Experience or Education – what gets you the job? And what if you have the education but not the experience? Join us for a Friday Community Discussion with Rubina Halwani where we’ll discuss years of experience (YOE) & how to set yourself up for success.

The Years of Experience Conundrum
You go to apply for an instructional design position. The job announcement states the candidate must have x amount of years of experience. This can feel frustrating when you are fresh out of college without a ton of experience. What do you do if you don’t have enough YOE? What counts for YOE? If you still fall short, how can you still sell yourself?

What do you do if you don’t have enough YOE?

  1. Mention exactly how many years you DO have. Every candidate has a different number of years, skills, salary requirements, etc. Always apply and try. For example: Instructional Designer with 2 years of experience, seeking….
  2. If you did just graduate from college, and have been applying around, not hearing back for a while, go back to your college for feedback, advice, contacts, an internship, anything. Especially if you graduated in ISD. Many college campuses have career centers. Go. Hound them.
  3. Apprentice. Find an ID in the field and ask to apprentice. Ask for old project samples, instructions, shadowing opportunities, mentorship, etc. This is an investment of time that will accumulate and work to your advantage.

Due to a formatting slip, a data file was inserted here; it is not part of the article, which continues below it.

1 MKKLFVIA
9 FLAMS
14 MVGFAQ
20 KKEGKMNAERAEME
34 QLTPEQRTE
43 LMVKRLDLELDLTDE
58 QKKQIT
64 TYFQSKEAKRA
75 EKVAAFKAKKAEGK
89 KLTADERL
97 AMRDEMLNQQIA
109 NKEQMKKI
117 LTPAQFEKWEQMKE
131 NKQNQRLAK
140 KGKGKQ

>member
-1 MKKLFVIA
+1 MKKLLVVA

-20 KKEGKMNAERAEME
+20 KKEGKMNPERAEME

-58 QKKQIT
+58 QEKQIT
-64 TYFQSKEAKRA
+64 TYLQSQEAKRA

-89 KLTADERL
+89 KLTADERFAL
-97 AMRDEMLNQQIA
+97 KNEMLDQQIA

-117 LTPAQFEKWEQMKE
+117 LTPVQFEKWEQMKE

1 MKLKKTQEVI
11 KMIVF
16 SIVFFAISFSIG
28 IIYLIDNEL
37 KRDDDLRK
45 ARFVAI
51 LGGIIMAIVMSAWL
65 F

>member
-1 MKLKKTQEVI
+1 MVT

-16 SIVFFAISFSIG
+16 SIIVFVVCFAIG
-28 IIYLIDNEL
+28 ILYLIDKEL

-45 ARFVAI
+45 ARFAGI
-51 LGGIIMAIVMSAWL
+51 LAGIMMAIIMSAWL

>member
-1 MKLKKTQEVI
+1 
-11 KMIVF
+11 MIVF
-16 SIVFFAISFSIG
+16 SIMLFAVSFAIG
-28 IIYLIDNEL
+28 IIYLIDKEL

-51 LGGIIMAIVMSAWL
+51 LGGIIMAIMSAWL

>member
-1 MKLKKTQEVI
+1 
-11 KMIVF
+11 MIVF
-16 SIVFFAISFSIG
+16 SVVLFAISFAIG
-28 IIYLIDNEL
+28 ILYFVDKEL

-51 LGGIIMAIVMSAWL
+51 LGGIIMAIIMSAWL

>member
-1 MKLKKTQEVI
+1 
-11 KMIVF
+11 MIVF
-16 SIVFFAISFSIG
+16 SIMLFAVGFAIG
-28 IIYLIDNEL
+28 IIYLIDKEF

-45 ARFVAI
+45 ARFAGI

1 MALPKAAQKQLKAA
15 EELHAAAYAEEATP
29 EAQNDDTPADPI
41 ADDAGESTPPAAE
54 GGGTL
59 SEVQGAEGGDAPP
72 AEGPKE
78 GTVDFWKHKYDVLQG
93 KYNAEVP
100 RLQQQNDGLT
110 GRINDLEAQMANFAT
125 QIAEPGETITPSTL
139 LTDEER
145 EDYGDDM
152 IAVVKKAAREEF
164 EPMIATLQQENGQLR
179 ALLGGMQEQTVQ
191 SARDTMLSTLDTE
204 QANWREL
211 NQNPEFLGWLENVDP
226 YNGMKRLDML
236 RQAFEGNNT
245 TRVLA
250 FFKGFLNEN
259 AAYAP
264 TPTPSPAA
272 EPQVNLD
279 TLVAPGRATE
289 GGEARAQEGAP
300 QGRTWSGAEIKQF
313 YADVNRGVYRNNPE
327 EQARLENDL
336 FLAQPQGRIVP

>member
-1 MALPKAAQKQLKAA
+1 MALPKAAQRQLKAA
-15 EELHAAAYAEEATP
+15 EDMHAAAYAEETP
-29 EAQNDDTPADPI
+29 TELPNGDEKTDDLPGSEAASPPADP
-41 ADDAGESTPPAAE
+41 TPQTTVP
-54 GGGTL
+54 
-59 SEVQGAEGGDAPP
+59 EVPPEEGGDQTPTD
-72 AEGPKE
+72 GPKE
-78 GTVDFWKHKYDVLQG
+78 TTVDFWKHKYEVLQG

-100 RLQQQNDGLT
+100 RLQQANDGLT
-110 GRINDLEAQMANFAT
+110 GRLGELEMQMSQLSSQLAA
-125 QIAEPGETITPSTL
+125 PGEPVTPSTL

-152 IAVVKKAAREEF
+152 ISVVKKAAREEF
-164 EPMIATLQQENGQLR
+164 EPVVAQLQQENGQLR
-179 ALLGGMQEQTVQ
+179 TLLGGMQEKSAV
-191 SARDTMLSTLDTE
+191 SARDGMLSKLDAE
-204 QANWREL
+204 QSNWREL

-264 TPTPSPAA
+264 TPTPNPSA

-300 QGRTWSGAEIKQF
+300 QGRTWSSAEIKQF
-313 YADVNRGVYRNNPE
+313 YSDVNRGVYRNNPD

What counts for YOE?

  1. Add projects from college/training into your YOE, IF they relate. If you took coursework in ID and have pieces in your portfolio, then add that to your timeline. You invested in learning and applying theory, methods, processes, and have a final product. That took time. Include it. Many people segue into ID from other fields. If you have ISD knowledge + experience, it counts! For example, Professional Development: 2 months of training in Adobe Captivate; 2 months of Vyond animation development

If you still fall short, how can you still sell yourself?

  1. Offset YOE with your mad skills. You know authoring tools so well you draw icons in your sleep. You have a certificate in Captivate, and portfolio pieces galore. Instead of placing skills on the bottom of your resume, elevate that section above work experience so employers scan this first. They’re more apt to call you if they know you are ready to apply newly learned skills. If you don’t have enough YOE, especially, then learning the latest tech tools can up your chances for hire.

Check out the recording to hear the full discussion!

Recording

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